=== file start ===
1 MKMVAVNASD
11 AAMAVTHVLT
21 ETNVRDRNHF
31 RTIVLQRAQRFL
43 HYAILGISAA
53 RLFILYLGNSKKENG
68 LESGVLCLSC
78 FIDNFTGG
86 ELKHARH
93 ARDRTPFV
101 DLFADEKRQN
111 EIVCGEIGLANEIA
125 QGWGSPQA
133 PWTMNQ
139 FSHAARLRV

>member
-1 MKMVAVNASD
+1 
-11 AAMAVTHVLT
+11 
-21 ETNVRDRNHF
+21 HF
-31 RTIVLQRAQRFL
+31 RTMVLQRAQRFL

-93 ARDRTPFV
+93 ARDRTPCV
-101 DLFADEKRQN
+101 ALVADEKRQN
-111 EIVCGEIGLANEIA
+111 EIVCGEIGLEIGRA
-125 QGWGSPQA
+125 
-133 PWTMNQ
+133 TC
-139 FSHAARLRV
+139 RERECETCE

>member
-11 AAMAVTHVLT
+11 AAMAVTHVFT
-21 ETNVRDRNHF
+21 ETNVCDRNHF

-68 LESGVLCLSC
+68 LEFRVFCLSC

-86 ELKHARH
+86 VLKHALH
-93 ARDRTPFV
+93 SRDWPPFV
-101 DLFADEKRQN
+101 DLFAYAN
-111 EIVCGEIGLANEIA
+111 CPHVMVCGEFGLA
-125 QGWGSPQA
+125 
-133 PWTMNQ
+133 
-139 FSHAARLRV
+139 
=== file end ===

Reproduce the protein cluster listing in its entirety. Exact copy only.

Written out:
1 MKMVAVNASD
11 AAMAVTHVLT
21 ETNVRDRNHF
31 RTIVLQRAQRFL
43 HYAILGISAA
53 RLFILYLGNSKKENG
68 LESGVLCLSC
78 FIDNFTGG
86 ELKHARH
93 ARDRTPFV
101 DLFADEKRQN
111 EIVCGEIGLANEIA
125 QGWGSPQA
133 PWTMNQ
139 FSHAARLRV

>member
-1 MKMVAVNASD
+1 
-11 AAMAVTHVLT
+11 
-21 ETNVRDRNHF
+21 HF
-31 RTIVLQRAQRFL
+31 RTMVLQRAQRFL

-93 ARDRTPFV
+93 ARDRTPCV
-101 DLFADEKRQN
+101 ALVADEKRQN
-111 EIVCGEIGLANEIA
+111 EIVCGEIGLEIGRA
-125 QGWGSPQA
+125 
-133 PWTMNQ
+133 TC
-139 FSHAARLRV
+139 RERECETCE

>member
-11 AAMAVTHVLT
+11 AAMAVTHVFT
-21 ETNVRDRNHF
+21 ETNVCDRNHF

-68 LESGVLCLSC
+68 LEFRVFCLSC

-86 ELKHARH
+86 VLKHALH
-93 ARDRTPFV
+93 SRDWPPFV
-101 DLFADEKRQN
+101 DLFAYAN
-111 EIVCGEIGLANEIA
+111 CPHVMVCGEFGLA
-125 QGWGSPQA
+125 
-133 PWTMNQ
+133 
-139 FSHAARLRV
+139 